60% women unaware of what age to begin heart screenings: Study
Sixty per cent of women in US think of heart screenings as necessary only after age 40, whereas health experts recommend that screenings should begin in the 20s, a study has found.
Sixty per cent of women in US think of heart screenings as necessary only after age 40, whereas health experts recommend that screenings should begin in the 20s, a study has found. According to the American Heart Association recommendations, screenings should start at 20, as the age may cause the onset of various heart-related disease.
"Women cannot wait until they're 40 to start paying attention to their risk factors. They can begin developing atherosclerosis, plaque in their arteries, in their teenage and early twenties," Carolina Demori, cardiologist at the Orlando Health Heart Institute in Florida, US, said in a statement. "Therefore, it is vital to understand risk factors and make appropriate life changes as early as possible," Demori added.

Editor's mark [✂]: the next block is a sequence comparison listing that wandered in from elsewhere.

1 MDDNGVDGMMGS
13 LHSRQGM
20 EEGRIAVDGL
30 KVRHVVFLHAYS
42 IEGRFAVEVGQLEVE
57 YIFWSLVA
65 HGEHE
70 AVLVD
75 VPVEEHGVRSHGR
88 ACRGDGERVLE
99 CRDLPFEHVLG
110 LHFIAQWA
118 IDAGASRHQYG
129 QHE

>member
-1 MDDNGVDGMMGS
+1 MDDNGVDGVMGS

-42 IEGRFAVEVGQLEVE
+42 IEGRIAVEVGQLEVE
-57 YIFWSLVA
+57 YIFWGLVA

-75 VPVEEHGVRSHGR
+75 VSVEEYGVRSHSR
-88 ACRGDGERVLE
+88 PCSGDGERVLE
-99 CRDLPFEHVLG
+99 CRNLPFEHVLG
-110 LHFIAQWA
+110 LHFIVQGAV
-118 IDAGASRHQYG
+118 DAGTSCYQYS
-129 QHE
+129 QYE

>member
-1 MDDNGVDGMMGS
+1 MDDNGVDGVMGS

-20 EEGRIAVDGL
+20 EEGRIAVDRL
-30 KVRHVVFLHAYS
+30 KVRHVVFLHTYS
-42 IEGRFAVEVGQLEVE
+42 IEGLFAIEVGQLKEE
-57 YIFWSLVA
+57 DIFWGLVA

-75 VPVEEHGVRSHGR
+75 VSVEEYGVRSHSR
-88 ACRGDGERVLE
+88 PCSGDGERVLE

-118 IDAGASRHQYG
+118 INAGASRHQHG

Screenings beginning at age 20 should include weight and body mass index (BMI), blood pressure, cholesterol levels, glucose levels and waist circumference, all of which are directly associated with heart health and can be controlled to minimise risks. For the study, the team conducted a survey, in which more than a thousand women participated.
The results showed that the average age women thought they should begin getting heart screenings was 41. Only 8 per cent of women were aware that screenings should begin at some point in their 20s, though few knew it was at age 20.
In addition to heart screenings, doctors suggests that women should eat a healthy diet and implement an exercise routine. "The study is a wake-up call that there needs to be more education on heart health and more aggressive screenings to prevent a small issue from developing into life-threatening conditions," Demori said.